These are the sights and sounds that CNN's Nick Paton Walsh observed in and around the besieged city of Donetsk in eastern Ukraine.
Six months ago, Donetsk's once proud Sergey Prokofiev International Airport was still in use.
But the worsening conflict between Ukrainian forces and pro-Russian separatists in eastern Ukraine has transformed it into a scene of devastation -- a symbol of the wider destruction that's left the Donetsk region reeling.
Civilians are increasingly falling victim to the fighting, with at least 224 killed and more than 540 others injured in the final three weeks of January, the U.N. high commissioner for human rights said Tuesday.
The fighting has been among the fiercest in decades in Europe.
In Debaltseve, about 45 miles northeast of the city of Donetsk, a stream of civilians has fled the shelling.
The town has been the scene of bloody conflict in recent days as separatist forces seek to surround Ukrainian troops.
A morgue in nearby Artyemovsk is full with the bodies of fighters and civilians who didn't make it to safety in time.
There, CNN's Paton Walsh saw one soldier torn in half, placed in a body bag. Morgue staff who said they'd seen 200 bodies in the past month were working 24 hours a day to try to keep up with the number coming in.
In Debaltseve, some civilians sought refuge underground in the basement of a building. But after a shell hit it, leaving a gaping hole in its side, they, too, fled.
'Just don't kill me'
Some who spoke to CNN after evacuating to Artyemovsk aboard ramshackle buses say their politicians have failed them.
One, who gave his name as Pavel, told CNN, "Me, personally, I'll take any ruler, just don't kill me. All I want is bread and salt, just don't kill me."
A woman sitting next to him said, "We're hostages of the situation."
Pavel added, "Big politics is interested in killing simple people. They shoot and shoot and kill us."
The sense of anger is growing in Artyemovsk, where a group of women gathered in the town center despite the cold and rain to protest against the war.
Ukraine's army is so underfunded that its politicians are hamstrung, but that has not exempted them from blame for the suffering of local people.
"We use snow to clean ourselves," said one young woman, clearly emotional. "And our new president didn't do anything. Absolutely nothing. Nobody cares about anything."
Another woman said, "When they bombed one town, I waited until 5 in the evening, just to move my 2-year-old granddaughter to the train. The Ukrainian army bombed us because separatists were there."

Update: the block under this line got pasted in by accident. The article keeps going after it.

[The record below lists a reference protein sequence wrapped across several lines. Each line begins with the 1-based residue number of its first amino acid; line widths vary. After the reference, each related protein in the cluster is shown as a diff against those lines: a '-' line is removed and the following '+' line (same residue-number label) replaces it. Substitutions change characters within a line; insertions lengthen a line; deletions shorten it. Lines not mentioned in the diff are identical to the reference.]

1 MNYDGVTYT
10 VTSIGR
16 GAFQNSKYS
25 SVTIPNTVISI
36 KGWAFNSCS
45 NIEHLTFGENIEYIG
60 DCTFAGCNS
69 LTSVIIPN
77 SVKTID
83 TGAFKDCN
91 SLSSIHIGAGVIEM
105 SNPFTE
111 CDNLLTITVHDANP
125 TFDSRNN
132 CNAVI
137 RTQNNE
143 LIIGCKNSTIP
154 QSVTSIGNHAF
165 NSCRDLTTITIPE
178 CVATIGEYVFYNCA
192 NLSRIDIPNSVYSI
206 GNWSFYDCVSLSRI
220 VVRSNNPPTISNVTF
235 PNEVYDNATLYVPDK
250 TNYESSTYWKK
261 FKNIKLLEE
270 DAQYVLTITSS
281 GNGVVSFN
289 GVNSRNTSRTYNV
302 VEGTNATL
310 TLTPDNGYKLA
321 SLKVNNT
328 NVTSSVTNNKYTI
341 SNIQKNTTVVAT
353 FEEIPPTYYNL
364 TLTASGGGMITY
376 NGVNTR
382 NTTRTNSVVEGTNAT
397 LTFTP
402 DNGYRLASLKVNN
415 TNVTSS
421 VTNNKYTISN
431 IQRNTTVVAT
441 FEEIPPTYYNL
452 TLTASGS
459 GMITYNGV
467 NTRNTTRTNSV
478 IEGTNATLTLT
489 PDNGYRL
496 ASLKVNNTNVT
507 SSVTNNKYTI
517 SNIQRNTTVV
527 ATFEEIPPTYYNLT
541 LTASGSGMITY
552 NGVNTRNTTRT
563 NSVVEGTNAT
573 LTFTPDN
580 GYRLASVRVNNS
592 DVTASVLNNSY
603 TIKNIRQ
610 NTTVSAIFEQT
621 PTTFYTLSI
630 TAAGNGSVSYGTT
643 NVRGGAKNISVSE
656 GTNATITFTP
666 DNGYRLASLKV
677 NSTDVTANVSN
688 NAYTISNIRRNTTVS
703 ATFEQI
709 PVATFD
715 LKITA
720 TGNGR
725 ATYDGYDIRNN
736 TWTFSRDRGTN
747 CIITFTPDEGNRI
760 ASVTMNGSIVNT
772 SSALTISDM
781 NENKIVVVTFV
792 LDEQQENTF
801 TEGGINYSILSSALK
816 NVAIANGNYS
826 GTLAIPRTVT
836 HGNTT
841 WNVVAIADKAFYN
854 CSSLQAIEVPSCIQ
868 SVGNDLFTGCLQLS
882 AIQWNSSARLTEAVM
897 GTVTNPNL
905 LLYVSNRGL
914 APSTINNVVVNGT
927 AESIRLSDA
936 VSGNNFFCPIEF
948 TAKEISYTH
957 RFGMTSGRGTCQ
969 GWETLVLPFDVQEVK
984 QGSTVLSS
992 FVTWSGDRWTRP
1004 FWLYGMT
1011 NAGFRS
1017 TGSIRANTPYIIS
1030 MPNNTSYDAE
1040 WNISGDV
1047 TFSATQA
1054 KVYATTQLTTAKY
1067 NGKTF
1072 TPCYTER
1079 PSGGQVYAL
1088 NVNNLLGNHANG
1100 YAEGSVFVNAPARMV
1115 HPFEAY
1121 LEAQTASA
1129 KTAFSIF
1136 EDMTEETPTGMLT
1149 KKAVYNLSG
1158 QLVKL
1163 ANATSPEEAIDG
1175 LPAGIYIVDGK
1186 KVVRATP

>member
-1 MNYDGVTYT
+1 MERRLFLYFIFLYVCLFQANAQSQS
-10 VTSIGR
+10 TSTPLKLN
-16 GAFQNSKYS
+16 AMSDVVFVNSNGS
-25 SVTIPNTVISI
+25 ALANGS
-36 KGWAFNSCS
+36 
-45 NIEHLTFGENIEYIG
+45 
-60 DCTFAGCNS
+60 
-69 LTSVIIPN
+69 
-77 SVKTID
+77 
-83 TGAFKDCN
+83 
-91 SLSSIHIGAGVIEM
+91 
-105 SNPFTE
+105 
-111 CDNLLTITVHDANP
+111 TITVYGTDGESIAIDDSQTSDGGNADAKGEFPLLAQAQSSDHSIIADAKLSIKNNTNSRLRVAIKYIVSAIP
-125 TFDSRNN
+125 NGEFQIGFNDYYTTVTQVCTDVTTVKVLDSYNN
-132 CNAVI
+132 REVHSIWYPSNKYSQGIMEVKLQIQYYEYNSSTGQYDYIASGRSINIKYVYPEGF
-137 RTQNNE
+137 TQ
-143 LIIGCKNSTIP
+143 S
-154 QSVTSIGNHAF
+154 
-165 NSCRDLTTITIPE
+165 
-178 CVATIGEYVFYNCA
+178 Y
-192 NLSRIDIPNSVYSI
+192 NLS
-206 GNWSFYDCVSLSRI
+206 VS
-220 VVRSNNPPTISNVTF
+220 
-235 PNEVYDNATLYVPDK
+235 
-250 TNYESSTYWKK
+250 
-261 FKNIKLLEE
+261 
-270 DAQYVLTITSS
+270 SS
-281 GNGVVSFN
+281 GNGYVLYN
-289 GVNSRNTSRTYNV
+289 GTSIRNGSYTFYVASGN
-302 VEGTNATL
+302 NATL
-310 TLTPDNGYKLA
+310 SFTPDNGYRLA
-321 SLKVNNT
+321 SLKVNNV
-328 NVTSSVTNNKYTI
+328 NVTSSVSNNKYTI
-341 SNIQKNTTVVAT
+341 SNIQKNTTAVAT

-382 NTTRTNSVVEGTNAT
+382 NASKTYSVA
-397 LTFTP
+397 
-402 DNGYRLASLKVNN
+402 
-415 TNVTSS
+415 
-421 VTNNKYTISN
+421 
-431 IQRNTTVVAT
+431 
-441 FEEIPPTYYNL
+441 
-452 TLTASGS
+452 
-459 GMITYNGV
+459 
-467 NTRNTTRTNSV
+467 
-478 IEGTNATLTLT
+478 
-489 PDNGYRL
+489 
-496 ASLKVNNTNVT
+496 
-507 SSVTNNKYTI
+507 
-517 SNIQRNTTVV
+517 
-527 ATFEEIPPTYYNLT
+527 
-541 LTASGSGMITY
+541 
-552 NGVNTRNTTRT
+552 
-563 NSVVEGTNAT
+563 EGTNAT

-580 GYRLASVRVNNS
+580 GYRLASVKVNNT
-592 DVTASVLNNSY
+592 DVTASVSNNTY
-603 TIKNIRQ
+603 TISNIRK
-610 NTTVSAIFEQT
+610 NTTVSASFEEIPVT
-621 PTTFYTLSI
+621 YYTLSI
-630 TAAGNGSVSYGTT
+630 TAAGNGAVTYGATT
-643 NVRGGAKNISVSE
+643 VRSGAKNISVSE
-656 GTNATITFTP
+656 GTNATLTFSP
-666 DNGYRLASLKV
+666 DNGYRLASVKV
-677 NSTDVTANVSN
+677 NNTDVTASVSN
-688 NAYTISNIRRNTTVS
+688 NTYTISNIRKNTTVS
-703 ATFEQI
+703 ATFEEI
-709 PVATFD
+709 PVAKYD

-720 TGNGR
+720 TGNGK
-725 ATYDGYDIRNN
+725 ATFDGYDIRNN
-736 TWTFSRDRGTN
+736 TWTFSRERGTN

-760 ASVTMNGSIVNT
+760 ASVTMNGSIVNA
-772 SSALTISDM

Meanwhile, the road to Debaltseve still heaves with Ukrainian armor as the government seeks to hold off the separatists' advance.
Kiev and the West accuse Russia of sending military personnel and equipment across the border into Ukraine to bolster the separatist forces. Moscow denies the allegation.
Harsh winter months
The conflict's total death toll since mid-April, including combatants and civilians, is now at least 5,358 -- an increase of 272 in less than two weeks -- with another 12,235 injured, the United Nations said Tuesday.
Forces indiscriminately shelled residential areas in government-controlled territories such as Debaltseve and Avdiivka and rebel-held cities such as Donetsk and Horlivka as fighting escalated last month, U.N. High Commissioner for Human Rights Zeid Ra'ad Al Hussein said.
"Bus stops and public transport, marketplaces, schools and kindergartens, hospitals and residential areas have become battlegrounds in the Donetsk and Luhansk regions of Ukraine -- in clear breach of international humanitarian law which governs the conduct of armed conflicts," the high commissioner said in a statement.
Last month's most deadly single incident involving civilians occurred in the southeastern city of Mariupol when two attacks involving multiple-launch rocket systems killed at least 31 people and injured 112 others, the United Nations said.
"Any further escalation will prove catastrophic for the 5.2 million people living in the midst of conflict in eastern Ukraine," the high commissioner said.
The U.N. official called on nations with influence in the region to pressure the combatants to return to a ceasefire agreement reached in September in Minsk, Belarus -- a deal that eroded long ago.
His office also expressed concern about "the implications of the harsh winter months on civilians in conflict-affected areas, with shortages of food and water and power cuts."
U.S. mulls lethal aid
As the situation deteriorates, the United States is considering sending lethal aid
to help the Ukrainian government fend off attacks from pro-Russian rebels in eastern Ukraine's Donetsk and Luhansk regions.
This assistance would come in the form of so-called defensive lethal aid, which could include anti-tank, anti-air and anti-mortar systems.
The New York Times first reported
the possible change in policy, saying NATO commander Gen. Philip Breedlove is in support of the new lethal assistance, and that Secretary of State John Kerry; Gen. Martin Dempsey, chairman of the Joint Chiefs of Staff; and national security adviser Susan Rice are all open to considering the idea.
A U.S. official told CNN that military leadership supports defensive lethal aid being part of the discussion, but the administration is still trying to assess what reaction it could elicit from the Russian government, which the United States maintains is backing rebels in eastern Ukraine.